rights provided by the State in conformity with the present Covenant, the State may
subject such rights only to such limitations as are determined by law only in so far as
this may be compatible with the nature of these rights and solely for the purpose of
promoting the general welfare in a democratic society.
1. Nothing in the present Covenant may be interpreted as implying for any State, group
or person any right to engage in any activity or to perform any act aimed at the
destruction of any of the rights or freedoms recognized herein, or at their limitation to
a greater extent than is provided for in the present Covenant.
2. No restriction upon or derogation from any of the fundamental human rights
recognized or existing in any country in virtue of law, conventions, regulations or custom
shall be admitted on the pretext that the present Covenant does not recognize such rights
or that it recognizes them to a lesser extent.
1. The States Parties to the present Covenant recognize the right to work, which
includes the right of everyone to the opportunity to gain his living by work which he
freely chooses or accepts, and will take appropriate steps to safeguard this right.
2. The steps to be taken by a State Party to the present Covenant to achieve the full
realization of this right shall include technical and vocational guidance and training
programmes, policies and techniques to achieve steady economic, social and cultural
development and full and productive employment under conditions safeguarding fundamental
political and economic freedoms to the individual.
The States Parties to the present Covenant recognize the right of everyone to the
enjoyment of just and favourable conditions of work which ensure, in particular:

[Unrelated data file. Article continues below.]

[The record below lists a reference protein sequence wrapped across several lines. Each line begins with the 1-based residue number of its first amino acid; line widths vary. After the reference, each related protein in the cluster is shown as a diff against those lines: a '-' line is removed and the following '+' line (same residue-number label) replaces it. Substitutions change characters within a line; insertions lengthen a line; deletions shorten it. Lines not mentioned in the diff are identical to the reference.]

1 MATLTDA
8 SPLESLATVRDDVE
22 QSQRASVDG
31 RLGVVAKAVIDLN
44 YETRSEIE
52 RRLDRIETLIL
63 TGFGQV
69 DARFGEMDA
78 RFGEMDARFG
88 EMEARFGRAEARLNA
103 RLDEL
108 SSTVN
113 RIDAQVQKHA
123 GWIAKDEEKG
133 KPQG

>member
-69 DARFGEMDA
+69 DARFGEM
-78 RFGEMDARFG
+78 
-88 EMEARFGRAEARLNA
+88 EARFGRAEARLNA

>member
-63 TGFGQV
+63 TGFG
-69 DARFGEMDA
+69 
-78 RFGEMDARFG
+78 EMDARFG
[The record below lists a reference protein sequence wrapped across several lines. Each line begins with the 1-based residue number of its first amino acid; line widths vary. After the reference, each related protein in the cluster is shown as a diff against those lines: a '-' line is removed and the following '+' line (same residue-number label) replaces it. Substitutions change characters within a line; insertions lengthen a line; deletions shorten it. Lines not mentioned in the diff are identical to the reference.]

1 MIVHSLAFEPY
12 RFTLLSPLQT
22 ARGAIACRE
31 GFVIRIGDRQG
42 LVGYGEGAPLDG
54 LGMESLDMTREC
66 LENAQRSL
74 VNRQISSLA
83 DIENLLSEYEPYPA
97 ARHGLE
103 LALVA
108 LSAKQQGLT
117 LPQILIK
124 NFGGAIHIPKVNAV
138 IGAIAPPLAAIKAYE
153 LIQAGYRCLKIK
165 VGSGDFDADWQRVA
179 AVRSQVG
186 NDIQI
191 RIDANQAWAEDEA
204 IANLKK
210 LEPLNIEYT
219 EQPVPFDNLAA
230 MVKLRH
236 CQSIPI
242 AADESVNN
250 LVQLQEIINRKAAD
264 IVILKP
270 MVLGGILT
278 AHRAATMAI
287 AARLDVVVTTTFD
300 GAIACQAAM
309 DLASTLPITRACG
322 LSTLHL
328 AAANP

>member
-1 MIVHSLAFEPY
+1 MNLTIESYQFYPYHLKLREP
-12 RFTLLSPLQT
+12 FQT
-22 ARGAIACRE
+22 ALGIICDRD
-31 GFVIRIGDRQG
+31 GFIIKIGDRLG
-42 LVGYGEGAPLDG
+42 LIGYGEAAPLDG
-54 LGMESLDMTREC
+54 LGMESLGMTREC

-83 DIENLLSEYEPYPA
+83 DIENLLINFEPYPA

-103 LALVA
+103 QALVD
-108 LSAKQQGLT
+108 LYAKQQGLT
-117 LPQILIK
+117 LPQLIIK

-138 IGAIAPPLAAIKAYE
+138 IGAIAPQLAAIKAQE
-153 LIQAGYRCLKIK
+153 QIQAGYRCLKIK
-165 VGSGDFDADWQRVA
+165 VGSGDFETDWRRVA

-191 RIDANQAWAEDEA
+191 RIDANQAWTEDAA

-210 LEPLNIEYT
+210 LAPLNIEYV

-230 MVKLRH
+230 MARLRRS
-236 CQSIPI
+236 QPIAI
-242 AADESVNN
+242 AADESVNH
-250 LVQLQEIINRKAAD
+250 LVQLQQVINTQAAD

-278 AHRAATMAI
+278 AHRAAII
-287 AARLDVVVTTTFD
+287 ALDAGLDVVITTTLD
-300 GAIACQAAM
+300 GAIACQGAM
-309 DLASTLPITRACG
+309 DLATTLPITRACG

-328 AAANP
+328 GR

(a) Remuneration which provides all workers, as a minimum, with:
(i) Fair wages and equal remuneration for work of equal value without distinction of
any kind, in particular women being guaranteed conditions of work not inferior to those
enjoyed by men, with equal pay for equal work;
(ii) A decent living for themselves and their families in accordance with the
provisions of the present Covenant;
(b) Safe and healthy working conditions;
(c) Equal opportunity for everyone to be promoted in his employment to an appropriate
higher level, subject to no considerations other than those of seniority and competence;
(d ) Rest, leisure and reasonable limitation of working hours and periodic holidays
with pay, as well as remuneration for public holidays
1. The States Parties to the present Covenant undertake to ensure:
(a) The right of everyone to form trade unions and join the trade union of his choice,
subject only to the rules of the organization concerned, for the promotion and protection
of his economic and social interests. No restrictions may be placed on the exercise of
this right other than those prescribed by law and which are necessary in a democratic
society in the interests of national security or public order or for the protection of the
rights and freedoms of others;
(b) The right of trade unions to establish national federations or confederations and
the right of the latter to form or join international trade-union organizations;
(c) The right of trade unions to function freely subject to no limitations other than